1School Of Architecture, University Of Queensland, , Australia
The present rarely remains free from the burdens of the past. The idea of a glorious past in Asia occupies the memory of people and manifests itself through the physicality of architecture in the landscape. Its formal language is the outcome of hybridity and conflict creating a politically legitimate architecture with appeal to the masses. However, re-visiting this past is not always encapsulated in external physicality of architecture. Rather, representing this discontinuity between the past and present moves from within to outside buildings, and from spatial formalities to choreographies where ceremonies occur and engage people. In effect, the past is selectively employed, enhanced or purified and finally played out to infuse the everyday lives of people and even portray the distant future through occupations of the urban landscape. Buildings are, therefore, visual references to the authority of the past in either formality, conception, or both. These buildings extend from a spot on the built environment to urban quarters and in some cases, ensembles engaging the borders of cities. This paper questions how this monumental past and its manifestations re-create the present and future in urban landscapes across the Iranian landscape.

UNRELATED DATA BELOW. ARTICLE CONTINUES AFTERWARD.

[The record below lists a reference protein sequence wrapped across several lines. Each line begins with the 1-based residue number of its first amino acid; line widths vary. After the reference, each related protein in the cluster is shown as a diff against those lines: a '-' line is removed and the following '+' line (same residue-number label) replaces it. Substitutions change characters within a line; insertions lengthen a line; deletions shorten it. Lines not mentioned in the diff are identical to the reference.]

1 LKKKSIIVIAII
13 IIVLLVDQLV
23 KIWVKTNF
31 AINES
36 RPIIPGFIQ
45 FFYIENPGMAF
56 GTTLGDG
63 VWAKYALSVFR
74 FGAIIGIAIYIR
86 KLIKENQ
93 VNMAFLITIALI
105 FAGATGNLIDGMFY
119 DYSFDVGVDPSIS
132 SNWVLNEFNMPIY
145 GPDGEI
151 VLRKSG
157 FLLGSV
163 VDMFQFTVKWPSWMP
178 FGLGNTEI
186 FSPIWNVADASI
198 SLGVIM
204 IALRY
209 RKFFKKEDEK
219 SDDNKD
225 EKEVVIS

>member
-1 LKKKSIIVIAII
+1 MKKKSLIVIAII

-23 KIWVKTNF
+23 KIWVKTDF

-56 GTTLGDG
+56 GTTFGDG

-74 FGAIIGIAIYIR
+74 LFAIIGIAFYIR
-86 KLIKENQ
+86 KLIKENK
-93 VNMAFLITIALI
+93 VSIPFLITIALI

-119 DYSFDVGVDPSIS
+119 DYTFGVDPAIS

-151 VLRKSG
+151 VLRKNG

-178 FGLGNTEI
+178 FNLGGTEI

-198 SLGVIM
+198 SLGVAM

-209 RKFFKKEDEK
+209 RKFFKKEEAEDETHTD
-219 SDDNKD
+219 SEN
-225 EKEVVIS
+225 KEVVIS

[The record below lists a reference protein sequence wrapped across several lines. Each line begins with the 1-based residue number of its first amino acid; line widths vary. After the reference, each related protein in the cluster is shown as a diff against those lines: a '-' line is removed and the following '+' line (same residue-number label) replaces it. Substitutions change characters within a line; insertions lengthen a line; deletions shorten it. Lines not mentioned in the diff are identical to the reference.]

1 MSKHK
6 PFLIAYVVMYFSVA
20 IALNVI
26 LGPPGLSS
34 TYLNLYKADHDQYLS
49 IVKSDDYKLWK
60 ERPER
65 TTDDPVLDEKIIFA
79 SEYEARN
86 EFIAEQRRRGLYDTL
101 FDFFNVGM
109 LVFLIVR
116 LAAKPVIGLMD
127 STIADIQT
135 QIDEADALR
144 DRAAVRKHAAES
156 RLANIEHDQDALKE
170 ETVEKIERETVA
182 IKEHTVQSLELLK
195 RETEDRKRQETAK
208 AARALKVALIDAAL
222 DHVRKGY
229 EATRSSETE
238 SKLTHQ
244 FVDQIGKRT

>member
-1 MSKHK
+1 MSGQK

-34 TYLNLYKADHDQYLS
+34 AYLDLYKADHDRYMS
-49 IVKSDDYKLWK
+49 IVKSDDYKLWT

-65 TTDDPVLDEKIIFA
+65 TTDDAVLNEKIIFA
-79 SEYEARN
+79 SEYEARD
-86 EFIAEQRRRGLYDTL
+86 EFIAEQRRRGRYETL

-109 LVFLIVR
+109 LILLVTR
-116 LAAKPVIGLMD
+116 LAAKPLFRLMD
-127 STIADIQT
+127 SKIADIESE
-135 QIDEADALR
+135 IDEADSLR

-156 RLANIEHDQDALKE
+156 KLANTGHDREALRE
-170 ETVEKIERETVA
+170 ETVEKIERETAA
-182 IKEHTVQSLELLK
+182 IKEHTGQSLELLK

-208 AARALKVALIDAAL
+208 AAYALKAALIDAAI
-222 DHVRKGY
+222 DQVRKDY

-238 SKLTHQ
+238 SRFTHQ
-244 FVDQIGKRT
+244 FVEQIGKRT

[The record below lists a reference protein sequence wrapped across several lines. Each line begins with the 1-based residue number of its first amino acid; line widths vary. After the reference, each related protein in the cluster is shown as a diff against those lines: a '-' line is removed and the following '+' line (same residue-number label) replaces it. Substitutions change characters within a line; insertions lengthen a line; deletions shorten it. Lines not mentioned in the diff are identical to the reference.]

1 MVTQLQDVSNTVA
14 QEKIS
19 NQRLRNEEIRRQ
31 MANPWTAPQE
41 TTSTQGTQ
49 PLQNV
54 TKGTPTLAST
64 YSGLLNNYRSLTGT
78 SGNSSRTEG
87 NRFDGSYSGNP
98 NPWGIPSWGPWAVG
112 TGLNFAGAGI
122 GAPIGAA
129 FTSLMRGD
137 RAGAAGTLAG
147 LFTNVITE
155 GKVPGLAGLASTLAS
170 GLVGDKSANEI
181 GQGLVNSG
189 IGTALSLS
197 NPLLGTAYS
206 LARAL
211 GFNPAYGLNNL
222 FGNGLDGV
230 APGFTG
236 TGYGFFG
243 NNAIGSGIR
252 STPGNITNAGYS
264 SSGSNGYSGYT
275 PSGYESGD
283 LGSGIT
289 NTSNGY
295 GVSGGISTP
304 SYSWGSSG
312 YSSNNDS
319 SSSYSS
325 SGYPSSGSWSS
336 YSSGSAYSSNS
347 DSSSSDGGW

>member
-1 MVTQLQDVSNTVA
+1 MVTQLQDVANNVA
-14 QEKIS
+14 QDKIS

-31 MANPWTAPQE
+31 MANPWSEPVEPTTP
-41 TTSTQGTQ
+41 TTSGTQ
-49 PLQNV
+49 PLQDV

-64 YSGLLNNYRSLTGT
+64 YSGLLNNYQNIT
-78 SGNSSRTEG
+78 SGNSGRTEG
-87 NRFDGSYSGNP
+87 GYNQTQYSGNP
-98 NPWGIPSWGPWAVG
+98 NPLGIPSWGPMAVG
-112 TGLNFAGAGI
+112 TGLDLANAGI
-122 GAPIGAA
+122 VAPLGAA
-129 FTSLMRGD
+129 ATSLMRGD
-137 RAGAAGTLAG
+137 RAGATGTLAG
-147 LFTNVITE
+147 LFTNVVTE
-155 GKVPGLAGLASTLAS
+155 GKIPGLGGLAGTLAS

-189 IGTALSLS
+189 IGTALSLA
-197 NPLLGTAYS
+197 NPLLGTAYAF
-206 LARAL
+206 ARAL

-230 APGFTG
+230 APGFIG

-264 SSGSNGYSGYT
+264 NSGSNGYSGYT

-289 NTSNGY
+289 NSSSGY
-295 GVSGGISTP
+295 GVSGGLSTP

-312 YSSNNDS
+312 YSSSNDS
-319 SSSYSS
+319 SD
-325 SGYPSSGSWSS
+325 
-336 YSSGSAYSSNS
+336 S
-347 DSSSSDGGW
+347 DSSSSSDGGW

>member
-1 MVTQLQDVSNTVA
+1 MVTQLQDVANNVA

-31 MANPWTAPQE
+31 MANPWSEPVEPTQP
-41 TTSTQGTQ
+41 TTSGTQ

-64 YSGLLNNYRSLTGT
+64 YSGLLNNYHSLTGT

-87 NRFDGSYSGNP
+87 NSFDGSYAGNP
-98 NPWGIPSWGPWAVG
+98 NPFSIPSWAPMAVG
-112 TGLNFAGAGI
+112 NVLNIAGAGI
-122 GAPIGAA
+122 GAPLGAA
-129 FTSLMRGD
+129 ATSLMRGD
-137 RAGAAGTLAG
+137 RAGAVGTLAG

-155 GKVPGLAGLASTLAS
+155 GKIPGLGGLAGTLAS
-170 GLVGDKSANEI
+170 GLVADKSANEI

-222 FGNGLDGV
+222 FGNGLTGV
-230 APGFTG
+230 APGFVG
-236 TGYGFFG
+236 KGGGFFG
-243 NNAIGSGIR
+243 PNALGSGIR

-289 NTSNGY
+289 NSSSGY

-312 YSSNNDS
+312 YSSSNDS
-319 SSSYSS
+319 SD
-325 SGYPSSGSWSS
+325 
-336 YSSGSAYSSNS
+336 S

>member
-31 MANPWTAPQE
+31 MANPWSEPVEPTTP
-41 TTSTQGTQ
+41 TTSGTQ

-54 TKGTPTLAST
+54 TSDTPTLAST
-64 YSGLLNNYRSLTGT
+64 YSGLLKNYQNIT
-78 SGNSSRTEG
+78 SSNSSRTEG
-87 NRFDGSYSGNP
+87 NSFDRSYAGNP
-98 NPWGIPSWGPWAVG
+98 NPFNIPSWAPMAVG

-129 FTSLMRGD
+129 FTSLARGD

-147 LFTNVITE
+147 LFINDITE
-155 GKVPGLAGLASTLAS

Azin Saeedi’s background is interior architecture and architecture. She completed her Masters and Bachelors degree at the University of Art in Iran. Her research interest is the socio-political and liturgical aspects of funerary architecture in ancient, medieval and modern Persianate Iran.